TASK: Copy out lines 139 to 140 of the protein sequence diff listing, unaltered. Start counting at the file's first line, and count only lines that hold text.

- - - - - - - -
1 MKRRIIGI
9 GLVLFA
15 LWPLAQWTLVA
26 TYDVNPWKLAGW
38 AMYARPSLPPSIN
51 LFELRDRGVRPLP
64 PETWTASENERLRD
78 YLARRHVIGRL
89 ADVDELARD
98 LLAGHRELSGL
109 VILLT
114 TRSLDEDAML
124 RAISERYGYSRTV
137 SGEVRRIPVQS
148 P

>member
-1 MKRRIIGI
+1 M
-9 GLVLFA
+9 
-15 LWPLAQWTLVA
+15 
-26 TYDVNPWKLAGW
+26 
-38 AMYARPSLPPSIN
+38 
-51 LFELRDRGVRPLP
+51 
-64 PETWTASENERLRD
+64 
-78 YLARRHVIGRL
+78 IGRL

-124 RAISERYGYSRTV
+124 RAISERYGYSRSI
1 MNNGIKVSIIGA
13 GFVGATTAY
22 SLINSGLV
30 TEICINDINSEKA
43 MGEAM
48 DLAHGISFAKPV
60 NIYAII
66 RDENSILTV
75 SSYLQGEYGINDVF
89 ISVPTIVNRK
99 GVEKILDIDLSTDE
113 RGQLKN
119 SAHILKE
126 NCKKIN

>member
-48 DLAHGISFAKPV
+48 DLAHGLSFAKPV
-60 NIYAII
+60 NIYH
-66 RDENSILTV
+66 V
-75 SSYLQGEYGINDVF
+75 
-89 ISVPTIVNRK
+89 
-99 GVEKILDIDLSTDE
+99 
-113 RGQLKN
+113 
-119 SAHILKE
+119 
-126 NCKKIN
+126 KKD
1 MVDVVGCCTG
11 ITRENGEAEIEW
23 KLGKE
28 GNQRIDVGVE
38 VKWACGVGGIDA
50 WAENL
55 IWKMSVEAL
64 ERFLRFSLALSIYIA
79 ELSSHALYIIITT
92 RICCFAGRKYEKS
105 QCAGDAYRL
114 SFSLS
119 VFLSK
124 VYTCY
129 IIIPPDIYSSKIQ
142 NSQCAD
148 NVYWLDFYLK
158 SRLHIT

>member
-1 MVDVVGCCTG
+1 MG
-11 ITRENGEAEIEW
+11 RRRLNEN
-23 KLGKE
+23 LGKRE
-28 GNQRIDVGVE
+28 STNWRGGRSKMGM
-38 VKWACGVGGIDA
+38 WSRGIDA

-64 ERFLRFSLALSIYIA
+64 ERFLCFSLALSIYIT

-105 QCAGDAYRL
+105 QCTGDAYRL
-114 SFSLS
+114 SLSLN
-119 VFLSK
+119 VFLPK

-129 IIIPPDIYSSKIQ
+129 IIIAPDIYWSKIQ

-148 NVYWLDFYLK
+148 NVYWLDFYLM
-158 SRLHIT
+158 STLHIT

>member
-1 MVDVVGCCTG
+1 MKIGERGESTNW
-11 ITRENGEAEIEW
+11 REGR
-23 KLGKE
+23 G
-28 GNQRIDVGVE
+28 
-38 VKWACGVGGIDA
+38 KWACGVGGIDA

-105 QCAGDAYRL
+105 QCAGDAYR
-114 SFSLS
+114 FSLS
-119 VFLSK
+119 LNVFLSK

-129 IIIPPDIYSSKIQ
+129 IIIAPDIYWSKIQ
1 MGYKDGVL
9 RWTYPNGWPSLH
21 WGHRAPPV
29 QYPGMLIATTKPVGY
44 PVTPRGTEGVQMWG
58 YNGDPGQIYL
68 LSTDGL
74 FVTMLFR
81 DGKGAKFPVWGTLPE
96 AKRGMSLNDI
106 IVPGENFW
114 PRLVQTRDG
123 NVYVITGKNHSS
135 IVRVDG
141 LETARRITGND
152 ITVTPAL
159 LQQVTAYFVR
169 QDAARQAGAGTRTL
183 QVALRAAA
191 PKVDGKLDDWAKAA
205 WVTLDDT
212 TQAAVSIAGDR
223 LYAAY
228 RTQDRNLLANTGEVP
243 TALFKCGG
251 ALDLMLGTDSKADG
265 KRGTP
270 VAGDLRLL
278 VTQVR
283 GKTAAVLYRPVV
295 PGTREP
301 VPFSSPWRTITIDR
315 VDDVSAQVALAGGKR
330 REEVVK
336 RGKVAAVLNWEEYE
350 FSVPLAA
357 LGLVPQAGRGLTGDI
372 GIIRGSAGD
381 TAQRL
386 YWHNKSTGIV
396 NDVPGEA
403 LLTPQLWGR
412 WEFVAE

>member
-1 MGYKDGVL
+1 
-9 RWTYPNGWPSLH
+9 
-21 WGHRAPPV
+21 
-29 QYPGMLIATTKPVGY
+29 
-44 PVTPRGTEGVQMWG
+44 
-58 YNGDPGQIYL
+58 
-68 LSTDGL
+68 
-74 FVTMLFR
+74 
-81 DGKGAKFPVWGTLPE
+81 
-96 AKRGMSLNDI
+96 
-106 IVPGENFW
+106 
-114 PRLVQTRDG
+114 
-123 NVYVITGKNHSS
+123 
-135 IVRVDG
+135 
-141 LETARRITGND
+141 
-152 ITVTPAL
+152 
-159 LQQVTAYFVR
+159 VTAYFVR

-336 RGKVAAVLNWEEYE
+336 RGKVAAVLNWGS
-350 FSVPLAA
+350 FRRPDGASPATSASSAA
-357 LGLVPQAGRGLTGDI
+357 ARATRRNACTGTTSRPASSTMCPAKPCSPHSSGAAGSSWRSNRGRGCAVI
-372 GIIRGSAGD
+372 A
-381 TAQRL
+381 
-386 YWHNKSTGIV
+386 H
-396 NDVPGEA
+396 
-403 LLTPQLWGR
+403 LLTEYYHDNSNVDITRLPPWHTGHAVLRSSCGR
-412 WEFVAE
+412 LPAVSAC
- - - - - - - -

96 AKRGMSLNDI
106 IVPGENFW